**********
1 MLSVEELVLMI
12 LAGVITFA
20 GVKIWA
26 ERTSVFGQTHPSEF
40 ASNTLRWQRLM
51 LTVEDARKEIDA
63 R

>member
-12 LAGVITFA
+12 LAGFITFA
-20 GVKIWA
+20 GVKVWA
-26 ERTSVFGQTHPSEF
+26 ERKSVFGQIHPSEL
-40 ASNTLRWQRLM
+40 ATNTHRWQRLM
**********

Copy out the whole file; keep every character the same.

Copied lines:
1 MLSVEELVLMI
12 LAGVITFA
20 GVKIWA
26 ERTSVFGQTHPSEF
40 ASNTLRWQRLM
51 LTVEDARKEIDA
63 R

>member
-12 LAGVITFA
+12 LAGFITFA
-20 GVKIWA
+20 GVKVWA
-26 ERTSVFGQTHPSEF
+26 ERKSVFGQIHPSEL
-40 ASNTLRWQRLM
+40 ATNTHRWQRLM